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Sneaker Price Not Correlated to Cushioning Impact (Interview with Dr. Rami Abboud, MSc, PhD)
Sneaker Price Not Correlated to Cushioning Impact (Interview with Dr. Rami Abboud, MSc, PhD)

(October 11, 2007 - Insidermedicine) Expensive running shoes are no better at cushioning impact than less expensive ones, say experts in a report published in the British Journal of Sports Medicine.

Due to the shock to the bones of the foot and other bones in the body, runners are prone to a variety of injuries.  These include knee pain, stress fractures, muscle tears, and potentially arthritis. While there may be many contributing factors, running shoes are often to blame.

Here are some important tips to recommend to our patients who are avid runners:
-Sixty percent of a shoe's shock absorption is lost after 250-500 miles of use. So those who run ten miles per week should consider replacing their shoes every nine to 12 months
-Runner's knee or patellofemoral pain is a common condition. It can be caused by misalignment, muscle weakness or overuse. Initial management should include "RICE" or rest, ice, compression and elevation.
- While there is some suggestion that running may raise the risk for osteoarthritis, a 9-year prospective study failed to link running to the development of radiographic hip arthritis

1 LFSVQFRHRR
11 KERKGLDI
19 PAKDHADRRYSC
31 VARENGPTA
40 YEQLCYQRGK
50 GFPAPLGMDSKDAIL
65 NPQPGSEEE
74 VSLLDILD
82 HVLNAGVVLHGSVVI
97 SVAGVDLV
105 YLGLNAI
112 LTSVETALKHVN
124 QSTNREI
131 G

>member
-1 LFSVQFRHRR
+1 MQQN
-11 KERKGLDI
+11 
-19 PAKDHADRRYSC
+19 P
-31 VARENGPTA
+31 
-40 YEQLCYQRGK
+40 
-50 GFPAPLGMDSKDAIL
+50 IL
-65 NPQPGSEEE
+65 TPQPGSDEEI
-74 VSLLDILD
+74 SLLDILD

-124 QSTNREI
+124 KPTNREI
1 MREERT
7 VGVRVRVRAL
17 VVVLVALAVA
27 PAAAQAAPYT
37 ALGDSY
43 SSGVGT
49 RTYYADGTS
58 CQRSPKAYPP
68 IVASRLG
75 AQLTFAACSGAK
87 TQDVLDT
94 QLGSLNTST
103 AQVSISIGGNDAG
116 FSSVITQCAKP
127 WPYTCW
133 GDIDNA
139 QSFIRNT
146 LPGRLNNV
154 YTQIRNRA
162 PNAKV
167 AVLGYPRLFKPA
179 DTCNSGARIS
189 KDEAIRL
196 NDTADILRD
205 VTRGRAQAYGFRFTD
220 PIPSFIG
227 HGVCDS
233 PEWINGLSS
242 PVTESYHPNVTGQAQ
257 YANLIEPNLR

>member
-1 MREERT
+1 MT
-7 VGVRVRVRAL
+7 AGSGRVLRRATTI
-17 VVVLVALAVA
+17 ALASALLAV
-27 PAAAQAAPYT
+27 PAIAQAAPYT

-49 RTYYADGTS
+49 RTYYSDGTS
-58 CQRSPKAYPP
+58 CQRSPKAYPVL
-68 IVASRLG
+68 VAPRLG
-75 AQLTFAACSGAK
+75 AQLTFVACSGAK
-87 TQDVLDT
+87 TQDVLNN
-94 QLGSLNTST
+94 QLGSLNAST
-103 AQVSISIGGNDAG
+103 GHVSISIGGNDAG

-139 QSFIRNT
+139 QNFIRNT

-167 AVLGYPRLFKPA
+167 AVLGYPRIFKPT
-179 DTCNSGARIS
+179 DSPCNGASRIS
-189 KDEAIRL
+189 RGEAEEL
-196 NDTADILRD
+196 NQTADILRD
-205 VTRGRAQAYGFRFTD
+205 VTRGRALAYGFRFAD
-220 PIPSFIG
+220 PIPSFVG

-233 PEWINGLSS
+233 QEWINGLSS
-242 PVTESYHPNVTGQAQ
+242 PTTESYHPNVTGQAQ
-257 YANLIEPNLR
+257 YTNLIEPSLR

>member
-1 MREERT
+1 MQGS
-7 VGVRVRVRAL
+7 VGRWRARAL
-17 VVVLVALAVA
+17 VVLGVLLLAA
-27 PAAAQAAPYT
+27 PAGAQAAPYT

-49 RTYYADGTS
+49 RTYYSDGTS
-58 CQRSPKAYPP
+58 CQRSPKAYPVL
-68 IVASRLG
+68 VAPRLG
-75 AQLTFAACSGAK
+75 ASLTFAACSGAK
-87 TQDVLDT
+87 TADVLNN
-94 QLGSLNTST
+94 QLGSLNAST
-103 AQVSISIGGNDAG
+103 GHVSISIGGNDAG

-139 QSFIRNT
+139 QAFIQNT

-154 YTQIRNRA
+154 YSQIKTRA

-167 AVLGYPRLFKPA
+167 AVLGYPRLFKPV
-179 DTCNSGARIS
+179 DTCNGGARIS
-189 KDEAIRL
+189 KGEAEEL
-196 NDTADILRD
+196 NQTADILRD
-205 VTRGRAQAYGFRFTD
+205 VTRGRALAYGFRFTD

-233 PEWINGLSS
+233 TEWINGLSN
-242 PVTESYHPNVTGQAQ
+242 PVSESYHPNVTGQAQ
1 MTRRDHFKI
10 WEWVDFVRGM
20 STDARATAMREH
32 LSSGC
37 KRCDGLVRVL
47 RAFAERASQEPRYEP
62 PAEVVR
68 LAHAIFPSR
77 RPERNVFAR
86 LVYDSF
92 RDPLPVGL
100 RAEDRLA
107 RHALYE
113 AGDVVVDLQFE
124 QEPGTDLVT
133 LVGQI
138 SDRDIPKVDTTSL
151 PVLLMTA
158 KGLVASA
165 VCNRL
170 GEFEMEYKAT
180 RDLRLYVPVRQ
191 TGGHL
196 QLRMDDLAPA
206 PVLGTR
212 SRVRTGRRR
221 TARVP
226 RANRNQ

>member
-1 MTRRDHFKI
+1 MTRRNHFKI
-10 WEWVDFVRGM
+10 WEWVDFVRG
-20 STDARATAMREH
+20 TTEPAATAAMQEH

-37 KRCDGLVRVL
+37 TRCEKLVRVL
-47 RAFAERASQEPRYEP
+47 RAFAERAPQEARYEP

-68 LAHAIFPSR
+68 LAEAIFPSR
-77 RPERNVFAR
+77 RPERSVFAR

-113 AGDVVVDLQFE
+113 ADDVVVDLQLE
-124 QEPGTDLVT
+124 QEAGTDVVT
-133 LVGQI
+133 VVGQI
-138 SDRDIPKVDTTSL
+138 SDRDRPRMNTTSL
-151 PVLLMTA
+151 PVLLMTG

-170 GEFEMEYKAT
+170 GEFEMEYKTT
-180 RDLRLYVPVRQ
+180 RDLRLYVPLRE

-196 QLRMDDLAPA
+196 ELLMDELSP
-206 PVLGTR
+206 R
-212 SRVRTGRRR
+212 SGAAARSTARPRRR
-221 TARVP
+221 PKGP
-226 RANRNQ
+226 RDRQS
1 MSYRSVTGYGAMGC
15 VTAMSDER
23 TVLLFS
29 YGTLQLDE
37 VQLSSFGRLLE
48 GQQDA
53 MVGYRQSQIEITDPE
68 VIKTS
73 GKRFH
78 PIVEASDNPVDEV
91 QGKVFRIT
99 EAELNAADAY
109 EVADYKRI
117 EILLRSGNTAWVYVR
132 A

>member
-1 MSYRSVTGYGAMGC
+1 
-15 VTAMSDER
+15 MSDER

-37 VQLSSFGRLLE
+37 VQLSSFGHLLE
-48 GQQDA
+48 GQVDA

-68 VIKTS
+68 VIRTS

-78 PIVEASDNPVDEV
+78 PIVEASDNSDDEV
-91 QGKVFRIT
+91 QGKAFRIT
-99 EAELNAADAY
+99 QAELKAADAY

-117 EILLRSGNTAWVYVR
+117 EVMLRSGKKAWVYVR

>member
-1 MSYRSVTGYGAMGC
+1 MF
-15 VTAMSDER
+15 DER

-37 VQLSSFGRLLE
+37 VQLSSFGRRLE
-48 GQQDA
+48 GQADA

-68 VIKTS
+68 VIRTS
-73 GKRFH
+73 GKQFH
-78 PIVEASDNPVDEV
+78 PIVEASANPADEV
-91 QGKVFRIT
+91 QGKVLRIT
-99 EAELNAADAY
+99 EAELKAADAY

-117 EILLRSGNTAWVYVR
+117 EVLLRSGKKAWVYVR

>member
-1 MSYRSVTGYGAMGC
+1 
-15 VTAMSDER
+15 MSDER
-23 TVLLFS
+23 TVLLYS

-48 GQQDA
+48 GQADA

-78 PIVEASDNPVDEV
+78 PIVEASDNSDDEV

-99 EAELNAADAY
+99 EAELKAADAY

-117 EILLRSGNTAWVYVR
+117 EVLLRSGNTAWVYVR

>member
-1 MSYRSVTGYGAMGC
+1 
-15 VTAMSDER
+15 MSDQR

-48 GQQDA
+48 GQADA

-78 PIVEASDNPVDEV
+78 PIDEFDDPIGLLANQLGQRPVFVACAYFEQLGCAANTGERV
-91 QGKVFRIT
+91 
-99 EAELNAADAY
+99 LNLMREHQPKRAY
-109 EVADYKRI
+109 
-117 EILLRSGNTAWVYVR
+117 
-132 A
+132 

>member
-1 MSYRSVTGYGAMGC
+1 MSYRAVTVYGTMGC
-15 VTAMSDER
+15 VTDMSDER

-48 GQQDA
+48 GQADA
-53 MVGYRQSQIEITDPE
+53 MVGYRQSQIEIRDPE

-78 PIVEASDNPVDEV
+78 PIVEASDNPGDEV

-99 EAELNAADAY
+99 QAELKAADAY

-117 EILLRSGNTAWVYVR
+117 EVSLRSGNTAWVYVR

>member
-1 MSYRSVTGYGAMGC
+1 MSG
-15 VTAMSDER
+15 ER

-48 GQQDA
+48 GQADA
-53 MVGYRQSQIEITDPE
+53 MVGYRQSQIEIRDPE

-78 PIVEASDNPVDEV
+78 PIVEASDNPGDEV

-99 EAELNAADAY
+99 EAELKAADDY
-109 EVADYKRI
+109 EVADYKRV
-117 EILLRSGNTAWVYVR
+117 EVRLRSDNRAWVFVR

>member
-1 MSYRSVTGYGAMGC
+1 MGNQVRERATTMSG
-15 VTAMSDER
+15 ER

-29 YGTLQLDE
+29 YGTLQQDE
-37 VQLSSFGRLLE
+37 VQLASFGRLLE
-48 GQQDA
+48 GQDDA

In the present study, Scottish researchers enrolled 43 people to test out nine different pairs of running shoes and rate them in terms of cushioning impact and overall comfort. The shoes were bought from three different manufacturers and were in three different price ranges. None of the participants were told how much any of the shoes cost.

The researchers tested the shoes for plantar pressure in eight different areas of the sole using a special device by asking the volunteers to walk along a 20 meter runway. Nine of the volunteers then wore the shoes as they ran on a treadmill to determine if the impact forces were different compared to walking.

Overall, plantar pressure was lower in the cheap to moderately priced shoes than in high-cost shoes. This may suggest that less expensive running shoes not only provide as much protection from impact as expensive shoes, but in fact may provide more. In terms of comfort, the ratings varied considerably, but there were no obvious differences between the shoes and price wasn’t a factor.

If you have a patient who experiences pain while running, ask about the type of footwear they’re using and whether it provides adequate cushioning and support. If the pain persists, despite RICE treatment,  further investigation may be warranted.

For Insidermedicine in Depth, I'm Dr. Susan Sharma.

 
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